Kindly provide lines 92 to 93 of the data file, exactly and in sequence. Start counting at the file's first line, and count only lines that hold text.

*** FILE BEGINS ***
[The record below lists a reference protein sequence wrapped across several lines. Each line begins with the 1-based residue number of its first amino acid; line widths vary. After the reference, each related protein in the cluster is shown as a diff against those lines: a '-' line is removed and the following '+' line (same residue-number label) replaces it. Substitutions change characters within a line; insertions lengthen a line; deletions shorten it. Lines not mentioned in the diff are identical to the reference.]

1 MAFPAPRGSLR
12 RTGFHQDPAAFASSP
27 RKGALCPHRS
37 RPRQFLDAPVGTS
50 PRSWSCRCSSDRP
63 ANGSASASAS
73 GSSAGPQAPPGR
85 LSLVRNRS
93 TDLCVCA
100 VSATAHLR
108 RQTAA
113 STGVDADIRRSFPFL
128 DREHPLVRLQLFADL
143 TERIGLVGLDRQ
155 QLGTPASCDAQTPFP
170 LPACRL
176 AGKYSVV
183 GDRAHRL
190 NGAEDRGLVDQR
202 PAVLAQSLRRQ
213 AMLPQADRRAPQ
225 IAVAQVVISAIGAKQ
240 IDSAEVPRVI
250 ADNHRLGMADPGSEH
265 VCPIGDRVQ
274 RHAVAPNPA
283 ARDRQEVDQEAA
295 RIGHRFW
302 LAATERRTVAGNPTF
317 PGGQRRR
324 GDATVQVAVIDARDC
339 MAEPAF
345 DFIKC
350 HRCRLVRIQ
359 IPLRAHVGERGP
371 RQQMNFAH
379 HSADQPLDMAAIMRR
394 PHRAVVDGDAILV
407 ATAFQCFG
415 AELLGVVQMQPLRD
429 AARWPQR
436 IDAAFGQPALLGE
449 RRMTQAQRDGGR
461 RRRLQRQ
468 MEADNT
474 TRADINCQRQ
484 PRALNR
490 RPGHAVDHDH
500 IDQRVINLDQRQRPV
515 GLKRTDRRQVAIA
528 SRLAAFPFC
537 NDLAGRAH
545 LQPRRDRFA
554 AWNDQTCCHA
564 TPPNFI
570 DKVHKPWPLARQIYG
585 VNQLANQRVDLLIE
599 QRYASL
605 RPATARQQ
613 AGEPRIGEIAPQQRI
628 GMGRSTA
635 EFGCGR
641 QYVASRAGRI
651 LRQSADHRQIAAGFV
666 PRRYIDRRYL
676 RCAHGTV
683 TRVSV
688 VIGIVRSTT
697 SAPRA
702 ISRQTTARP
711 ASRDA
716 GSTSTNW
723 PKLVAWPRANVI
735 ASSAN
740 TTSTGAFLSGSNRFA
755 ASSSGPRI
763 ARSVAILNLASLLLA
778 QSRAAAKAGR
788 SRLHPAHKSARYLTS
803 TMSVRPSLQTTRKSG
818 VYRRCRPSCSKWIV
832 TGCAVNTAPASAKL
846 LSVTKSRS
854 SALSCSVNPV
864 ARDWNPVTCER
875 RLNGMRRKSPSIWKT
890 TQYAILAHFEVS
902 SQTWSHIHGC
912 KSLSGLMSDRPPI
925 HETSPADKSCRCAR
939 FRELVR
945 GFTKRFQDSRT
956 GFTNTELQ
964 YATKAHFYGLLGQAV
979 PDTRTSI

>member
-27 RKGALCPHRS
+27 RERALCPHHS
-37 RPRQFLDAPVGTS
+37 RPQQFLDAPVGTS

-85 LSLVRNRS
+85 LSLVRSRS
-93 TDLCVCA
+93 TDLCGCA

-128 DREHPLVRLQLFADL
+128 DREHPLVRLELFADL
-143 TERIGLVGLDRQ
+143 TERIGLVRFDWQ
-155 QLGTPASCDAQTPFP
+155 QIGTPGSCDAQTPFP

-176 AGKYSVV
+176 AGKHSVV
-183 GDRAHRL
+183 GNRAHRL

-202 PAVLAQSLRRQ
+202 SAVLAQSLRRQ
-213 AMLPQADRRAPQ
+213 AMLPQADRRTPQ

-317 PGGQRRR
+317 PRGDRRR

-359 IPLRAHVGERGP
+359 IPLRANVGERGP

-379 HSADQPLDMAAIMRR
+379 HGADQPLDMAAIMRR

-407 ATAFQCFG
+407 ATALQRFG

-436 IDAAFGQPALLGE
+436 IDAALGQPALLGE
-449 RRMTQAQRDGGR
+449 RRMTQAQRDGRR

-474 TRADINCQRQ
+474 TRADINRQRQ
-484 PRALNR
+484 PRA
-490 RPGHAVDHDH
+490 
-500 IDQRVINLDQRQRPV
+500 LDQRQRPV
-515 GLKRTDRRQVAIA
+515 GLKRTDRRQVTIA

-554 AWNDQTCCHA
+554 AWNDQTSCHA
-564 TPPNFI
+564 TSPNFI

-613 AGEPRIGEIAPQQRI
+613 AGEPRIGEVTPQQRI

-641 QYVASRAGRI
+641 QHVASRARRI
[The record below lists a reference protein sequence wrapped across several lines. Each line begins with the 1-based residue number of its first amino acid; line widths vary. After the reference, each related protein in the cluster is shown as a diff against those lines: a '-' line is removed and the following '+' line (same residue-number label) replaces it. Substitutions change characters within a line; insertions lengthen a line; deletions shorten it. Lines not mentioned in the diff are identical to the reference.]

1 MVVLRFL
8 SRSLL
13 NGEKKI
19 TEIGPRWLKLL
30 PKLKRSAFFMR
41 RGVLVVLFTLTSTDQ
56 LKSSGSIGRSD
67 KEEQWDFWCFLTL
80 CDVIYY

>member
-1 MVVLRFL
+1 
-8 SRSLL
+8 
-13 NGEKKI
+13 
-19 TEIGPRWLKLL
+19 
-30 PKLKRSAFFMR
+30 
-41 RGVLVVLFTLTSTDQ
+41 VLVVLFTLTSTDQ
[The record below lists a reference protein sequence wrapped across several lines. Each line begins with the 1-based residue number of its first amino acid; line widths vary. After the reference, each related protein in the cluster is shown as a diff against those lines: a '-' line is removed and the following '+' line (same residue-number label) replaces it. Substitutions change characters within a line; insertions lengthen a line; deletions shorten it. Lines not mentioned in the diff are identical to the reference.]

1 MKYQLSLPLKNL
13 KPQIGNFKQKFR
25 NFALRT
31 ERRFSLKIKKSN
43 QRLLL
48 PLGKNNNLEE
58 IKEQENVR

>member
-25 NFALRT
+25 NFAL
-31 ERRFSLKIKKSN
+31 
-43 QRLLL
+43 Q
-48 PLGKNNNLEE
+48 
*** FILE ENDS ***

939 FRELVR
945 GFTKRFQDSRT